Hiring and firing is part of the territory of owning and managing a business, and while hiring may bring celebration, firing can be awkward, emotional and an altogether unpleasant experience. When the time comes to be the bearer of bad news, there are certain considerations to be mindful of.
Provide appropriate performance management
When informing an employee that they are being dismissed, it should never come as a surprise to them. The employer should have provided adequate performance management throughout their employment to explain the outcome. This may involve regular meetings to discuss strengths and weaknesses and where they need to improve, with realistic targets set and monitored. The employee should have the sufficient support to enable them to perform to their best ability, with the opportunity to fulfil the expectations of the role.
Give constructive feedback
An employer must never be afraid to tell an employee the real reason that they are being fired. Too often now, companies are hiding behind covid-19 and cost-cutting to lay people off. A good employer will endeavour to grow and develop their workforce, and even in the case of an employment termination, it is good practice as a business to offer constructive feedback to allow the worker to learn from the experience. It lies with the individual whether they accept the advice, but it means they are offered some value from the company.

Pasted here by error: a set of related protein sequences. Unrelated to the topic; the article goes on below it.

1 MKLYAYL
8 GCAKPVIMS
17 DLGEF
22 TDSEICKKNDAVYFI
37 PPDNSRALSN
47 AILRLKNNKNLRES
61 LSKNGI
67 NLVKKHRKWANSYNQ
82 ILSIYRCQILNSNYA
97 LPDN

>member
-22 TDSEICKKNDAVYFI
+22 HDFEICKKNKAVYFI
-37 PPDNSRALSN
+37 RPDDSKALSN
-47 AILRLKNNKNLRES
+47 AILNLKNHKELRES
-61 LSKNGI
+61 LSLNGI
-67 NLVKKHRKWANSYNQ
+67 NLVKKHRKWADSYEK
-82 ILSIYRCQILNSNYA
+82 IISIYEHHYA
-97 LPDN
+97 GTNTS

Choose the right place and the right time
Firing an employee should happen in a private setting away from colleagues, and it must be in person as a sign of courtesy. It’s a difficult conversation and the employee may feel embarrassed or get emotional, so it’s best to be out of eyesight of others. It’s also important to pick the right moment. It may seem there is no right time, but by having the conversation at the end of the day the employee doesn’t need to worry about talking to colleagues and having to carry on working distracted. They can go straight home to process what has happened and seek support if needed.
It’s tough, but it’s business and not a charity. Quite simply, if the worker fully understands the expectations placed on them in the role and they are still not performing, then they cannot expect to be employed. However, there are right ways of going about it to ensure that the employee is treated respectfully and given the appropriate information and advice to help them in the future of their working life.
Lezly D’Limi, Managing Director, Tailored Resources